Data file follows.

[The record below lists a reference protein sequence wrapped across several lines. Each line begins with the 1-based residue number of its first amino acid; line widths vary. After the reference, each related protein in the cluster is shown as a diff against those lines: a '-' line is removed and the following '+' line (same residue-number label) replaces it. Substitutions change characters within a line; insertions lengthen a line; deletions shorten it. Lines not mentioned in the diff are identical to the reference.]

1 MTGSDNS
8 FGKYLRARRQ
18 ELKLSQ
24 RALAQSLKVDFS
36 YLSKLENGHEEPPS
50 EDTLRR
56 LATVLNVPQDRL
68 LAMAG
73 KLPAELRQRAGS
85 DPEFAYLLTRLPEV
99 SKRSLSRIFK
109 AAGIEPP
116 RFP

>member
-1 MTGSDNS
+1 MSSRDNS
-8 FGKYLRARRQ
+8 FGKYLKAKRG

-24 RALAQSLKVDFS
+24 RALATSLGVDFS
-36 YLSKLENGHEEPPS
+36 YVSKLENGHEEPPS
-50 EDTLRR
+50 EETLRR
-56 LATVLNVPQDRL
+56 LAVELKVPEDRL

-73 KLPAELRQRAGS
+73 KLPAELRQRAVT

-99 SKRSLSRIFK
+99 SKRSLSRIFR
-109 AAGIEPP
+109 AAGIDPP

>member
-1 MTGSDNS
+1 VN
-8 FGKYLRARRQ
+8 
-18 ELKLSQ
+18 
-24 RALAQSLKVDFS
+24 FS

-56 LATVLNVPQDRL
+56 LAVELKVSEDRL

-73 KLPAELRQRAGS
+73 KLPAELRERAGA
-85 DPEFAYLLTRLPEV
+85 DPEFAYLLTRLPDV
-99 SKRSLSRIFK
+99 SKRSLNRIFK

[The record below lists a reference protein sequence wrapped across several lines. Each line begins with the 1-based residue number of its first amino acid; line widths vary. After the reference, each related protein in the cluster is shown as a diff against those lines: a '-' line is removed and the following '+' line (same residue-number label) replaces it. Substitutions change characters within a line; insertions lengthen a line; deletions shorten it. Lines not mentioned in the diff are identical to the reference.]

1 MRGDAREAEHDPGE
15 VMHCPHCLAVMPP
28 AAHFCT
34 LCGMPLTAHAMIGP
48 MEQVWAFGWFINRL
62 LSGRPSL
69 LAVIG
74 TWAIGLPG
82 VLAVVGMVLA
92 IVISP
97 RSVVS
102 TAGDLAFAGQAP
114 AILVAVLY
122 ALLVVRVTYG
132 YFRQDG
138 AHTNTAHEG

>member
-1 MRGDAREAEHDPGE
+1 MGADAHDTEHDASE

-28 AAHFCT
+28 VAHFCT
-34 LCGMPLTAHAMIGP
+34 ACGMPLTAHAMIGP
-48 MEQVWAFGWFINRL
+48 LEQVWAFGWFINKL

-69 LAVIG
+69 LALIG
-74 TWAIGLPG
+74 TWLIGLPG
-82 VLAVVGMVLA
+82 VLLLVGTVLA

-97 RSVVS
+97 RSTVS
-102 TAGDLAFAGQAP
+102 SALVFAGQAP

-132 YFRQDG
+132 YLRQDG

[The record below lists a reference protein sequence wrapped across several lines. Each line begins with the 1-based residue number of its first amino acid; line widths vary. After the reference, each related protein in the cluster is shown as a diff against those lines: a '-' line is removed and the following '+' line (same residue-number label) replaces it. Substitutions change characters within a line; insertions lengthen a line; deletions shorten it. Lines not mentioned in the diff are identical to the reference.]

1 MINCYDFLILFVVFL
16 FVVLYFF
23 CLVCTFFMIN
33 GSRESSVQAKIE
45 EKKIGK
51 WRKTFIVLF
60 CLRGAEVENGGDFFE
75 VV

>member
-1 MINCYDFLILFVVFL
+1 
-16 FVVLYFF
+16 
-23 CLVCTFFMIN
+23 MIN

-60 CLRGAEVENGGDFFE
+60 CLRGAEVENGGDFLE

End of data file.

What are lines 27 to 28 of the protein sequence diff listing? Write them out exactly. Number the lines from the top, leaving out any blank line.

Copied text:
+56 LAVELKVPEDRL

-73 KLPAELRQRAGS